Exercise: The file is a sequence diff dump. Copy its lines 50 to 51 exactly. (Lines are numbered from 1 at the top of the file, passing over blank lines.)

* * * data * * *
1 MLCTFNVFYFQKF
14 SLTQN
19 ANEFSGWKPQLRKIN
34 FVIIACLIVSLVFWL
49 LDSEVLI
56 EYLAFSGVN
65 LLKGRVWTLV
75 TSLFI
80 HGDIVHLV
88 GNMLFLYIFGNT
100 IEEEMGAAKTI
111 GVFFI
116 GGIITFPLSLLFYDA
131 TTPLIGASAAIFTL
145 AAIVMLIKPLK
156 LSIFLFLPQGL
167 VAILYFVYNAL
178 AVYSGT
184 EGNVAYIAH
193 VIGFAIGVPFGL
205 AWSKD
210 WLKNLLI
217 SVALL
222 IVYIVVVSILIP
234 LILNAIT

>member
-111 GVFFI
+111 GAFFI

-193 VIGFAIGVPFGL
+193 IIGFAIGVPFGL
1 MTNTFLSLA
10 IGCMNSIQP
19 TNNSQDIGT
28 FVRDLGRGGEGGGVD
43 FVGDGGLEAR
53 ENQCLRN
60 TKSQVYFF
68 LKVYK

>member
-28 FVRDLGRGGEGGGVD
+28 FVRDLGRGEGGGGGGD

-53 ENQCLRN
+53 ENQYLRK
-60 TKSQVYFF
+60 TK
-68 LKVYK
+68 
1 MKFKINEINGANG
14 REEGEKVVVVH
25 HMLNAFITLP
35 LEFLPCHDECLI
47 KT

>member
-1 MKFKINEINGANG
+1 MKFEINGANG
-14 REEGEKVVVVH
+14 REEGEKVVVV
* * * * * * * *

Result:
25 HMLNAFITLP
35 LEFLPCHDECLI